WASHINGTON (TheStreet) — The Federal Reserve's policymaking arm offered no surprises Tuesday as it kept the target fed funds rate unchanged at near zero.
Fed watchers expected the Federal Open Market Committee's rate announcement to be nearly identical to its last statement, and that's what they got. The FOMC voted to keep the target interest rate at zero to 0.25%, citing continued economic weakness, even as it acknowledged the ongoing recovery.
The FOMC also maintained language promising to keep interest rates low "for an extended period," which may have come as a mild surprise to some who thought the Fed would begin prepping investors for an eventual rate increase by slightly altering the phrase.
Kansas City Fed President Thomas Hoenig, as he was in the FOMC's last statement, the sole vote against the policy action. The statement included Hoenig's specific reasons for opposing the actions, saying he "believed that continuing to express the expectation of exceptionally low levels of the federal funds rate for an extended period was no longer warranted because it could lead to a buildup of financial imbalances and increase risks to longer-run macroeconomic and financial stability."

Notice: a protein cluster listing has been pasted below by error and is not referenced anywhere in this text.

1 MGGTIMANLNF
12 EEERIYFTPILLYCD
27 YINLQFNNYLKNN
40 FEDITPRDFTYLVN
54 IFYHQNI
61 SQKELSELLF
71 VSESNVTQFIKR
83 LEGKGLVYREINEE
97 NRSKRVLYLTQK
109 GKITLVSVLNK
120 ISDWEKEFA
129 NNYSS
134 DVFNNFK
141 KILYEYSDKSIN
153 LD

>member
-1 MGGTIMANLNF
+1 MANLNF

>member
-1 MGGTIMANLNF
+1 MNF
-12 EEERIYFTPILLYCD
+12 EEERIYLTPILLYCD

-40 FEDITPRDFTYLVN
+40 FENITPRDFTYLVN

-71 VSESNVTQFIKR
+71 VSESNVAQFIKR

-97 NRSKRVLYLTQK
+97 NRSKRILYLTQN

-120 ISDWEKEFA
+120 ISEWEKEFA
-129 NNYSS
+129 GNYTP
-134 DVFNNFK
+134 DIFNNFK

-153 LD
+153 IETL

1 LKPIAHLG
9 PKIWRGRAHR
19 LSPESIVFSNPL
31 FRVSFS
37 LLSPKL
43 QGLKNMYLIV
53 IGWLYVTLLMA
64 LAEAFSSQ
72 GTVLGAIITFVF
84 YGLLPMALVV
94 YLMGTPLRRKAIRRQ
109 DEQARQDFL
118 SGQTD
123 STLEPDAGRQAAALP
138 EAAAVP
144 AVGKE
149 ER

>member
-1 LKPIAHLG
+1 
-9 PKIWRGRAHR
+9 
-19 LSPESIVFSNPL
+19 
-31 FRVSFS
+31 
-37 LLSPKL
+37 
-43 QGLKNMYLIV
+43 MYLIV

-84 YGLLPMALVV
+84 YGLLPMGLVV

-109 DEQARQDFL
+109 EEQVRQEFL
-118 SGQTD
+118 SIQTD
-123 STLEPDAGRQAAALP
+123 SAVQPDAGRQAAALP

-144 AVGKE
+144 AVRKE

Noting moderate growth to household spending, the FOMC acknowledged the consumer "remains constrained by high unemployment, modest income growth, lower housing wealth and tight credit."
The FOMC said business spending on equipment and software has risen "significantly" but that investment in nonresidential construction and housing starts remain weak. The FOMC pointed to employers' continued reluctance to create jobs as also hampering growth.
So far, economic data for February hasn't been as negatively impacted by severe weather as some economists initially feared. Last week, retail sales exceeded expectations with growth of 0.3%, although the University of Michigan's initial read on March consumer sentiment of 72.5 disappointed forecasts for a reading of 73.8. On Monday, both industrial production and capacity utilization showed surprise growth during the month.